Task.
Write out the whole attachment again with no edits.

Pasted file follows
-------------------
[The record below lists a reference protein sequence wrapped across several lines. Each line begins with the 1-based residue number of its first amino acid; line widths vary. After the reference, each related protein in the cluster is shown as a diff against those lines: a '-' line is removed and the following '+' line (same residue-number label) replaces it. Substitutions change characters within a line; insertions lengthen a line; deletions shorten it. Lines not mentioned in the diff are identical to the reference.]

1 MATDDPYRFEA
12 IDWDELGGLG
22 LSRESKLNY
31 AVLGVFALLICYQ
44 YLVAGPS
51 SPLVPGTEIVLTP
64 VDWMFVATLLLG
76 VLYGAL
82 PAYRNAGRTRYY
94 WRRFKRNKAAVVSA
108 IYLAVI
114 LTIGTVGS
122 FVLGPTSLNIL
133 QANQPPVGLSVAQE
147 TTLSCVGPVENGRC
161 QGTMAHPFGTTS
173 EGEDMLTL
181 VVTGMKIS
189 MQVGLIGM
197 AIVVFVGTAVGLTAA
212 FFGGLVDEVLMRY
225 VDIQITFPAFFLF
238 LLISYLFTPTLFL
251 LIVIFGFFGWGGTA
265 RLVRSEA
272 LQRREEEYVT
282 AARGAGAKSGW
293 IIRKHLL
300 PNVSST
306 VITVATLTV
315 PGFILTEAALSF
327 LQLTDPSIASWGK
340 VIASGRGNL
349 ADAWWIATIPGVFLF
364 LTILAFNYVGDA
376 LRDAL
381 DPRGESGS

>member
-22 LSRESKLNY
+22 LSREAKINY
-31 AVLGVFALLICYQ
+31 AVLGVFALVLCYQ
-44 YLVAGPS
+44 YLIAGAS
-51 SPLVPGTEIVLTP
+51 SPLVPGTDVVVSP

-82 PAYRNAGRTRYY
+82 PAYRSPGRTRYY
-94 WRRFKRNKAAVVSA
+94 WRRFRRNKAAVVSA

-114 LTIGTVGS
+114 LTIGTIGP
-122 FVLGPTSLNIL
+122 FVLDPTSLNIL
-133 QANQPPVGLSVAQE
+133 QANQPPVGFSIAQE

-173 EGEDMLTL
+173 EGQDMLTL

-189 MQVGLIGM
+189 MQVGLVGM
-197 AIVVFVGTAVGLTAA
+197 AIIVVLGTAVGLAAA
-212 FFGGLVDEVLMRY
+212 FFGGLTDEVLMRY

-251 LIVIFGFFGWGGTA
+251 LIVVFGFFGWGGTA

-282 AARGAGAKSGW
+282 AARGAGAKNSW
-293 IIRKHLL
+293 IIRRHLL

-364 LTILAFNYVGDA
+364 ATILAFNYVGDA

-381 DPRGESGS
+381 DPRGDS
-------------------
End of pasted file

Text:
[The record below lists a reference protein sequence wrapped across several lines. Each line begins with the 1-based residue number of its first amino acid; line widths vary. After the reference, each related protein in the cluster is shown as a diff against those lines: a '-' line is removed and the following '+' line (same residue-number label) replaces it. Substitutions change characters within a line; insertions lengthen a line; deletions shorten it. Lines not mentioned in the diff are identical to the reference.]

1 MATDDPYRFEA
12 IDWDELGGLG
22 LSRESKLNY
31 AVLGVFALLICYQ
44 YLVAGPS
51 SPLVPGTEIVLTP
64 VDWMFVATLLLG
76 VLYGAL
82 PAYRNAGRTRYY
94 WRRFKRNKAAVVSA
108 IYLAVI
114 LTIGTVGS
122 FVLGPTSLNIL
133 QANQPPVGLSVAQE
147 TTLSCVGPVENGRC
161 QGTMAHPFGTTS
173 EGEDMLTL
181 VVTGMKIS
189 MQVGLIGM
197 AIVVFVGTAVGLTAA
212 FFGGLVDEVLMRY
225 VDIQITFPAFFLF
238 LLISYLFTPTLFL
251 LIVIFGFFGWGGTA
265 RLVRSEA
272 LQRREEEYVT
282 AARGAGAKSGW
293 IIRKHLL
300 PNVSST
306 VITVATLTV
315 PGFILTEAALSF
327 LQLTDPSIASWGK
340 VIASGRGNL
349 ADAWWIATIPGVFLF
364 LTILAFNYVGDA
376 LRDAL
381 DPRGESGS

>member
-22 LSRESKLNY
+22 LSREAKINY
-31 AVLGVFALLICYQ
+31 AVLGVFALVLCYQ
-44 YLVAGPS
+44 YLIAGAS
-51 SPLVPGTEIVLTP
+51 SPLVPGTDVVVSP

-82 PAYRNAGRTRYY
+82 PAYRSPGRTRYY
-94 WRRFKRNKAAVVSA
+94 WRRFRRNKAAVVSA

-114 LTIGTVGS
+114 LTIGTIGP
-122 FVLGPTSLNIL
+122 FVLDPTSLNIL
-133 QANQPPVGLSVAQE
+133 QANQPPVGFSIAQE

-173 EGEDMLTL
+173 EGQDMLTL

-189 MQVGLIGM
+189 MQVGLVGM
-197 AIVVFVGTAVGLTAA
+197 AIIVVLGTAVGLAAA
-212 FFGGLVDEVLMRY
+212 FFGGLTDEVLMRY

-251 LIVIFGFFGWGGTA
+251 LIVVFGFFGWGGTA

-282 AARGAGAKSGW
+282 AARGAGAKNSW
-293 IIRKHLL
+293 IIRRHLL

-364 LTILAFNYVGDA
+364 ATILAFNYVGDA

-381 DPRGESGS
+381 DPRGDS